Apple relaxes controversial 30% video app sales commission rate

Some streaming services, including Amazon, will benefit from the change in sales cuts.
Written by Charlie Osborne, Contributing Writer

Apple has decided to stop taking a 30% sales cut from some streaming services that provide apps for the company's devices. 

On Wednesday, the iPad and iPhone maker said video content providers would need to "qualify" to benefit from the removal of the commission rate. 

As reported by Bloomberg, Apple is suspending these charges for a wider pool of developers, including Amazon Prime Video, Altice One, and Canal+. 

It is not known if Spotify or Netflix are included. 

CNET: T-Mobile's Sprint deal gives US first look at a full 5G picture

In a statement, Apple said the move will give "customers have the option to buy or rent movies and TV shows using the payment method tied to their existing video subscription," and they will also be able to take advantage of "integration with the Apple TV app, AirPlay 2 support, tvOS apps, universal search, Siri support and, where applicable, single or zero sign-on."

When content streamers, such as Spotify and Netflix, join the Apple App Store ecosystem, they are obliged to use the tech giant's payment platform. When purchases are made, a sales charge of 30% is applied, while the rest goes to the developer. After one year, this rate drops to 15%. 

See also: Apple launches COVID-19 screening website and app

Spotify founder and CEO Daniel Ek previously branded the sales demands as "deliberately disadvantaging other app developers," adding that Apple's requirements "purposely limit choice and stifle innovation at the expense of the user experience."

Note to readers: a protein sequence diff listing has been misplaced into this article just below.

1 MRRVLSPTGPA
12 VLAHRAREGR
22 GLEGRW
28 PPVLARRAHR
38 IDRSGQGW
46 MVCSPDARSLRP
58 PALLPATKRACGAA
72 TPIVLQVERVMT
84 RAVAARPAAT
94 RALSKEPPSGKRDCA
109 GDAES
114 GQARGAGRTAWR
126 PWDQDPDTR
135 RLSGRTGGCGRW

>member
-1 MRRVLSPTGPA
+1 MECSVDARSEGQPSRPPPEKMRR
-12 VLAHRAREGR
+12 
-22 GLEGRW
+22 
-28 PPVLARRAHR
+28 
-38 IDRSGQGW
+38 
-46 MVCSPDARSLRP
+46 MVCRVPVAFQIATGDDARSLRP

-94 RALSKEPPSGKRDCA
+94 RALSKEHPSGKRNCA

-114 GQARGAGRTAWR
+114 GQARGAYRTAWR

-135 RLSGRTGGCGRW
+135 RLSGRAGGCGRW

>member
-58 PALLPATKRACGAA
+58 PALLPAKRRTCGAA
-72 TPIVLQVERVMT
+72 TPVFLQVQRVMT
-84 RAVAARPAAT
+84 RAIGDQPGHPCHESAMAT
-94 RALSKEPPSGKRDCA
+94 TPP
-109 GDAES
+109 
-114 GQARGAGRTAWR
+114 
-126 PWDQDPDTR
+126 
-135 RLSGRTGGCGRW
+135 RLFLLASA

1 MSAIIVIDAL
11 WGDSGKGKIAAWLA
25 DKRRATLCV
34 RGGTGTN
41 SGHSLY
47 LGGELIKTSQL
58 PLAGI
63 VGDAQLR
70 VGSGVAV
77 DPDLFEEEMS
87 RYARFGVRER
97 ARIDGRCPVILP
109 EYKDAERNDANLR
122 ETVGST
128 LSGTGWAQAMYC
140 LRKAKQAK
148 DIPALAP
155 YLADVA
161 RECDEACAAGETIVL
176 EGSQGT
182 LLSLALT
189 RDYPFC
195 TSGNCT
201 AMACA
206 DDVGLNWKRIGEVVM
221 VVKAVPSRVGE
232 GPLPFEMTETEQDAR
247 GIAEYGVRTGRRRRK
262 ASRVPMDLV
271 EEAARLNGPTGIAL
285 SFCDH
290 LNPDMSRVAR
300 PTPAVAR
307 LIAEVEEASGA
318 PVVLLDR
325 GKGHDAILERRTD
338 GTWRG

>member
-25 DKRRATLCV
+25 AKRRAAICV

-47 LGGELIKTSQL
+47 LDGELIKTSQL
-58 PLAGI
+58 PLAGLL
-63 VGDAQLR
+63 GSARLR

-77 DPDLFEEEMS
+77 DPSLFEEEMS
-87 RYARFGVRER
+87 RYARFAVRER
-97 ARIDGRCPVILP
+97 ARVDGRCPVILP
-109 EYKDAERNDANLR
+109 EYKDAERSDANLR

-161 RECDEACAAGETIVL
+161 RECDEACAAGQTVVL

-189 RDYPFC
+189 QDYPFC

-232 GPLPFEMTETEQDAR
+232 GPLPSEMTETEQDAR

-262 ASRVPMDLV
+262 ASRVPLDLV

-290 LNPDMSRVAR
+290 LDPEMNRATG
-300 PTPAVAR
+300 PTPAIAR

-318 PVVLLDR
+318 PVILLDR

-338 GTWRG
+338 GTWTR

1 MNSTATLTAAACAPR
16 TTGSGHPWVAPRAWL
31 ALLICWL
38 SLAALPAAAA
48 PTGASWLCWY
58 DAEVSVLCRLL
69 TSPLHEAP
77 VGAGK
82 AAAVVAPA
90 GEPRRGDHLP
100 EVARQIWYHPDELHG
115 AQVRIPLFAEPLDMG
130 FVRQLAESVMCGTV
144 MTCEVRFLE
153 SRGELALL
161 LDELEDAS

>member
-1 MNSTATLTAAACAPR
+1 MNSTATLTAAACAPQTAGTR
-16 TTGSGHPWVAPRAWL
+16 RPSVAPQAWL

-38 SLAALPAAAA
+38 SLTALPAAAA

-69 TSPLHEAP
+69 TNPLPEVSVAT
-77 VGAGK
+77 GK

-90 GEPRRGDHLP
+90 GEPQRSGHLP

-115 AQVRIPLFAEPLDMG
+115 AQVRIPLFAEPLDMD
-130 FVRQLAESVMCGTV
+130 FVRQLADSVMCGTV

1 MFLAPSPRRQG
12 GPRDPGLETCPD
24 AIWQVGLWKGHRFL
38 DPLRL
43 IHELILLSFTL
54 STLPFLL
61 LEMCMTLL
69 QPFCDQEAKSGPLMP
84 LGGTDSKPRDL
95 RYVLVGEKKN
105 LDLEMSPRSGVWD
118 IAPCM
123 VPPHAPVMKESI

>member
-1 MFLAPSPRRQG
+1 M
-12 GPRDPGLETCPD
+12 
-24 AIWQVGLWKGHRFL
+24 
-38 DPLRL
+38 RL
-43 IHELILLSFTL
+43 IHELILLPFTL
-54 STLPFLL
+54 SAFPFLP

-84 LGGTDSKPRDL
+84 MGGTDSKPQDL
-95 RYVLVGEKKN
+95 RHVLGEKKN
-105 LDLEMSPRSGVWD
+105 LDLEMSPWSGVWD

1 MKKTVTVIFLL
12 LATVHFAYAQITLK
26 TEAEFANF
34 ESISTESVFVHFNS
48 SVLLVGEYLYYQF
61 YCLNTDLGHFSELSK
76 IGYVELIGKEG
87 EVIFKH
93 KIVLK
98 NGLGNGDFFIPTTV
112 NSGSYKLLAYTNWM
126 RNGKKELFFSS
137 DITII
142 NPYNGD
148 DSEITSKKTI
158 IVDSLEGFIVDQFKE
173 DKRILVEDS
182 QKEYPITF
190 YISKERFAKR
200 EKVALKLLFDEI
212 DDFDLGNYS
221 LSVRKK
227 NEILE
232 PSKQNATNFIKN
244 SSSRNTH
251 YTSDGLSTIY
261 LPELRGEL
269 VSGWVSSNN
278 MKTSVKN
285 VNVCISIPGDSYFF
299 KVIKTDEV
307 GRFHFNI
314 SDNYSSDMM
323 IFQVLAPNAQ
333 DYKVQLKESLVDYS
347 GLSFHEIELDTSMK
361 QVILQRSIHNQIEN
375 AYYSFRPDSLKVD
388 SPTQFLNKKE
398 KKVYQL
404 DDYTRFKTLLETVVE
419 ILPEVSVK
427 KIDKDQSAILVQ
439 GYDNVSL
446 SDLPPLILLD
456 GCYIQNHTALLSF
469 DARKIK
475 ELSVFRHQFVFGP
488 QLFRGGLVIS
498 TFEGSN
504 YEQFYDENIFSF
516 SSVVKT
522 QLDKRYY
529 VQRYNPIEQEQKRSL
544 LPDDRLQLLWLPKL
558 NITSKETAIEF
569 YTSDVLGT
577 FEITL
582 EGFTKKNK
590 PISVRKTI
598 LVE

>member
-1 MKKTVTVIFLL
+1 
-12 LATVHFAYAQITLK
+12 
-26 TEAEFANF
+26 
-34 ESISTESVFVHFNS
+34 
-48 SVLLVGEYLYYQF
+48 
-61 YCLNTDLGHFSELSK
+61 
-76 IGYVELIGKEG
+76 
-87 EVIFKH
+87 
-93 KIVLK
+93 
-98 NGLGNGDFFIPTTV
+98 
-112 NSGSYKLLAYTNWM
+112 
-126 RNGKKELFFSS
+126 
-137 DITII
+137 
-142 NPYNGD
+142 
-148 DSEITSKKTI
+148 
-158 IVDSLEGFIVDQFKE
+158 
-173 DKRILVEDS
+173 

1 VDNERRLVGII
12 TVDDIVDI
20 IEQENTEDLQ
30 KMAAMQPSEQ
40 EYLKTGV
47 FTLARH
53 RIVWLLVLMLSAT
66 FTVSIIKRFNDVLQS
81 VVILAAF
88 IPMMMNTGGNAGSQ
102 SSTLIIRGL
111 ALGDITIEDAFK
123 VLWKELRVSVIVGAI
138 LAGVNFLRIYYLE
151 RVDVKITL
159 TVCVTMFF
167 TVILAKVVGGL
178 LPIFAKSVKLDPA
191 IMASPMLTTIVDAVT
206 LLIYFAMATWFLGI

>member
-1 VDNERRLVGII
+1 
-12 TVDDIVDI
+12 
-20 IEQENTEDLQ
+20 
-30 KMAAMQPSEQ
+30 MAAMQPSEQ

As an example, content providers paying what has been branded the "Apple tax" would potentially have to hike up premium subscription prices beyond the cost of Apple Music, thereby becoming disadvantaged. However, Apple has refuted such criticism and claims that 84% of apps in the App Store are exempt from the charges "by design." 

Spotify has filed a complaint with the European Commission (EC) over the practice, which the music streaming service deems anti-competitive. 

TechRepublic: COVID-19 pandemic impact pushing smart home voice control devices to predicted 30% growth

On Wednesday, the iPad and iPhone maker announced the acquisition of Dark Sky, a weather information app that provides forecasts and maps. Apple currently relies on data from IBM's The Weather Channel, but it is possible the purchase could indicate a move towards the creation of an app based on in-house weather information. 

In the meantime, Dark Sky is going to become exclusive to the iOS operating system. 

ZDNet has reached out to Spotify and Netflix and will update when we hear back.  

Innovative projects now online to combat coronavirus outbreak

Previous and related coverage

Have a tip? Get in touch securely via WhatsApp | Signal at +447713 025 499, or over at Keybase: charlie0

Editorial standards